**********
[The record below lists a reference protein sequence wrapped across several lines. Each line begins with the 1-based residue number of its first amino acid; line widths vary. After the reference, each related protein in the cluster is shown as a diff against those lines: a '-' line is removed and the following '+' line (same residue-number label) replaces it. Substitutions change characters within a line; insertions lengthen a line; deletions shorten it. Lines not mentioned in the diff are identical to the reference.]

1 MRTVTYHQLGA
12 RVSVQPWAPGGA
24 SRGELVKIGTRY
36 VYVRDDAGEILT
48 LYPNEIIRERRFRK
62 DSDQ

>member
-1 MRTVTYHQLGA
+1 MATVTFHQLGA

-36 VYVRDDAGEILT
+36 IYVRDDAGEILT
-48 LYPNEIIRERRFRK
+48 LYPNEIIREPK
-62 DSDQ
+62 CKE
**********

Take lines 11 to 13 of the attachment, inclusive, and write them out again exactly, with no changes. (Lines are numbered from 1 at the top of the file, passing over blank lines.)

-36 VYVRDDAGEILT
+36 IYVRDDAGEILT
-48 LYPNEIIRERRFRK